Samsung Galaxy A14 5G review

Samsung Galaxy A14 5G review

Verdict

The Samsung Galaxy A14 5G is a solid affordable all-rounder with reassuring stamina, a solid screen, a decent main camera and a long-term software promise. However, its performance is somewhat sluggish, as is its charging speed, and you can get more for your money with often older models from rival brands.

Pros

  • Solid 50MP main camera
  • Decent LCD display
  • Strong battery stamina

Cons

  • Creaky body
  • No ultrawide camera
  • Mediocre performance
  • No charger in the box

Key Features


  • All-day battery lifeThe 5000mAh cell of the Samung Galaxy A14 5G will comfortably get you through a day or two without a top-up.

  • A simple, focused camera setupThough it lacks the ultrawide of key budget rivals, the 50MP main camera is capable for the price point.

  • Long-term software supportSamsung’s promise of two OS upgrades and four years of security patches mean it’ll be supported for much longer than most budget smartphones.

Introduction

You might think that there are plenty of cheap phone options on the market. However, when it comes to 5G phones in the £200/$200-ish range, the £219/$199 Samsung Galaxy A14 5G is one of relatively few to be released in 2023.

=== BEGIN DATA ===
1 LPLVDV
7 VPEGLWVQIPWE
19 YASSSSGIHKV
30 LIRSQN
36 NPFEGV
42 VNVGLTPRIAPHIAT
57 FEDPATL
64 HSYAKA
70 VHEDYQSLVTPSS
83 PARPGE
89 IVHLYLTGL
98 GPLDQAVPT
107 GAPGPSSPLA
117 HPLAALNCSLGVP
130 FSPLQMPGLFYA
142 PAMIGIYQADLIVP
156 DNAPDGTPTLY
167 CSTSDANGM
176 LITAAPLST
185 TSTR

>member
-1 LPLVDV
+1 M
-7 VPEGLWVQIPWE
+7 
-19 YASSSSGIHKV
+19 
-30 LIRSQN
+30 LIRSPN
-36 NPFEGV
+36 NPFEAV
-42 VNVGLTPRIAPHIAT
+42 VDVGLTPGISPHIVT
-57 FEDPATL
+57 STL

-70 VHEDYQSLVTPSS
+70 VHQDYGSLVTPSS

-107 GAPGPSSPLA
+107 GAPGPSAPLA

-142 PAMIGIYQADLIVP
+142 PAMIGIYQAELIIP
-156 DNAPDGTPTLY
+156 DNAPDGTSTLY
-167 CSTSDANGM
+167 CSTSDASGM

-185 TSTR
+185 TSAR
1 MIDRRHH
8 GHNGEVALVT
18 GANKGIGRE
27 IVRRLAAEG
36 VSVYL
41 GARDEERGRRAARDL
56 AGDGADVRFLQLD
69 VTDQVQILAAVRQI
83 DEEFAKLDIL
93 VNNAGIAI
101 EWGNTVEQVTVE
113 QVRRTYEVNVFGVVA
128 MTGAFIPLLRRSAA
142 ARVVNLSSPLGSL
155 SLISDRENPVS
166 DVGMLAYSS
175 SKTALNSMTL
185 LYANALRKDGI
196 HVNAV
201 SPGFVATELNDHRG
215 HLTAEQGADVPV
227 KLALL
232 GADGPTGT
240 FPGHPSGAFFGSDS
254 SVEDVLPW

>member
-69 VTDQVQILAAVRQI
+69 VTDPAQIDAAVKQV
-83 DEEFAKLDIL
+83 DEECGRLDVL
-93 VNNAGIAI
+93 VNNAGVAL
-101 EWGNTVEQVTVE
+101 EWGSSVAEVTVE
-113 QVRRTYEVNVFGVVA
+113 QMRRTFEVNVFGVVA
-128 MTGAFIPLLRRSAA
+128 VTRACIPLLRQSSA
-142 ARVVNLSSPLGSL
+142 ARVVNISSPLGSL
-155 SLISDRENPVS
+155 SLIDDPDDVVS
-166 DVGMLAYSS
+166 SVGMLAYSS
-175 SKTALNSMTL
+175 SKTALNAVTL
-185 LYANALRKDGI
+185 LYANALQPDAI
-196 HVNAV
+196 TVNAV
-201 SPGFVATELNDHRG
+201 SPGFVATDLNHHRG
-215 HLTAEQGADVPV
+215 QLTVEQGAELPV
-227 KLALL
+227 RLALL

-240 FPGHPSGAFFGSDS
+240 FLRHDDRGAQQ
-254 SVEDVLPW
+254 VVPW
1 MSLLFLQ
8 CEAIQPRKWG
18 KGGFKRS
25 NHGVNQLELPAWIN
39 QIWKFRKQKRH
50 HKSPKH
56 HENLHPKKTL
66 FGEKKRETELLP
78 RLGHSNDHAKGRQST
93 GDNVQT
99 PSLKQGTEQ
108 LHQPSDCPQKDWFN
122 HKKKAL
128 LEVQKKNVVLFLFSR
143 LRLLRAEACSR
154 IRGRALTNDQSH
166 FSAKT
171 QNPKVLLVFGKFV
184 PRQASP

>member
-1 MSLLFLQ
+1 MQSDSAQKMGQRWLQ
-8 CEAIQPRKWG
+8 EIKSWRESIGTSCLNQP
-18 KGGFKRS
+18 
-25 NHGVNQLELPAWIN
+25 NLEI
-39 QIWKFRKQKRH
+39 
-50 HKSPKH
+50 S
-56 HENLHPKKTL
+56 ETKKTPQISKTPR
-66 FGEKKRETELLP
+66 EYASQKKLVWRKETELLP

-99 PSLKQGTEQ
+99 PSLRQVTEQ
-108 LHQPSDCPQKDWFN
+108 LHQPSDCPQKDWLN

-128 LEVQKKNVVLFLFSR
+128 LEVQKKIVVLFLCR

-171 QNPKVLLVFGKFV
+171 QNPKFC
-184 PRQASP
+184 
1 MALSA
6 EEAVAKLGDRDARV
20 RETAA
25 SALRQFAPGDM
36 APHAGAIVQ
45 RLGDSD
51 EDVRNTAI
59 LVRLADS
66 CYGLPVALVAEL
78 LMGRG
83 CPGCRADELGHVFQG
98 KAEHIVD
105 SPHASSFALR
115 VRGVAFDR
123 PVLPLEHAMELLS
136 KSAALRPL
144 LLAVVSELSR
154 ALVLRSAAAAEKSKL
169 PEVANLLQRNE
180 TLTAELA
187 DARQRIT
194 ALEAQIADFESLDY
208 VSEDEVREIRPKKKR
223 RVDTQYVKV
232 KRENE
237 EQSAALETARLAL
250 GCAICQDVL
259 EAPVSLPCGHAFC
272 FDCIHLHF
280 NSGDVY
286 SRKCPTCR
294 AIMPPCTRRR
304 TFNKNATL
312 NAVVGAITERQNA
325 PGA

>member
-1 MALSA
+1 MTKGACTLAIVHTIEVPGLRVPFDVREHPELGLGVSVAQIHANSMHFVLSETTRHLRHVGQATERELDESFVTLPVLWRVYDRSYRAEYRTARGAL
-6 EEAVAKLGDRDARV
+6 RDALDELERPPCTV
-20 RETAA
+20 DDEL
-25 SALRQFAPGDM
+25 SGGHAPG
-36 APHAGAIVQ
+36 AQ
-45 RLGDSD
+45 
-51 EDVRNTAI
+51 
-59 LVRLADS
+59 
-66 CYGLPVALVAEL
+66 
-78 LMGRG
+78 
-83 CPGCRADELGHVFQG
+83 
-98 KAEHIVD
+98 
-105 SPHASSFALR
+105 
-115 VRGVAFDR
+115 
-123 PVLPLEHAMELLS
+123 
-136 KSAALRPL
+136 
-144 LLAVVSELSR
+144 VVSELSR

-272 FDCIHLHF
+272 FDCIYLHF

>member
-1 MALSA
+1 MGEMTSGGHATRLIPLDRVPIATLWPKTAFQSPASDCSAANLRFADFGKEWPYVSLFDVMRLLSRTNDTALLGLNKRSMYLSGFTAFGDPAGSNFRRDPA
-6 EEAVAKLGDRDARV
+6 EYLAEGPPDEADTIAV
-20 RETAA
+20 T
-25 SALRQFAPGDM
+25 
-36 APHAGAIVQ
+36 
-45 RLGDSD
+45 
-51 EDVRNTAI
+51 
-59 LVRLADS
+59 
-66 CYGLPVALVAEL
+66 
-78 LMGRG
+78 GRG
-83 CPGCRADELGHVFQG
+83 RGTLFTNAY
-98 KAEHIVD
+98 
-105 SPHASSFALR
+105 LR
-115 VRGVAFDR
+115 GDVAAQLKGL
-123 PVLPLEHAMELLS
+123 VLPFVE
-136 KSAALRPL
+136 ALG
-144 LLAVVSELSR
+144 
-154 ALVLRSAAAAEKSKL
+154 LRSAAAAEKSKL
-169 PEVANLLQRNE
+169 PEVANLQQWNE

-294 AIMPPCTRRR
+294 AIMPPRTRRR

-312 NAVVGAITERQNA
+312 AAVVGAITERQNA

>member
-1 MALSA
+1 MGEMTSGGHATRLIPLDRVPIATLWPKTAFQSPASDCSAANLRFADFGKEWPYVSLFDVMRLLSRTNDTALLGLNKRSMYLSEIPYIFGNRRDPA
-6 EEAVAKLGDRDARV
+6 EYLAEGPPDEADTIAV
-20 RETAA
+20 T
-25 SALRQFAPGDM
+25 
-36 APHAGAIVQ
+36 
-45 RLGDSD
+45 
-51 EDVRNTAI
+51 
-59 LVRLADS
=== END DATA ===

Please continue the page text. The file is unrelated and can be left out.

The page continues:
The Redmi Note 12 and the Poco M5s are perhaps the most obvious rivals that spring to mind, but neither packs 5G connectivity. Motorola offers the Moto G53 5G and G73 5G, but at £190 and £270 respectively, they’re not quite in the same weight class as the A14 5G.

Elsewhere, both the Nokia G60 5G and the Realme 9 5G are getting on a bit now, with no sign (yet) of the Realme 10 5G here in the UK. The Honor 90 Lite seems to pip the Galaxy A14 5G to the post in a couple of ways, and seems to have settled on a similar price, but only after some discounting.

All of which is a somewhat long-winded way of saying that the Samsung Galaxy A14 5G has this particular corner of the market largely to itself for now. Can it capitalise on this unexpected opportunity?

Design and screen

  • Plastic design is a little creaky
  • Grippy textured rear
  • Decent 6.6-inch FHD+ 90Hz display

Samsung has made a rather chunky phone in the Galaxy A14 5G. Its surface area takes up a considerable 167.7 x 78mm of space, with a fairly large 6.6-inch display added to some particularly thick bezels, including a huge chin. 

It’s quite thick too, to the tune of 9.1mm, while a weight of 202g gives it quite a bit of heft. Given that weight, you might assume that some metal was used in the phone’s construction, but this is an all-plastic body.

Samsung Galaxy A14 5G up against a wall
Image Credit (Trusted Reviews)

Typically Samsung’s plastic work is exemplary, but I was a little disappointed by the feel of the A14 5G. In particular, my own test unit developed a creaky section low down on the right-hand edge.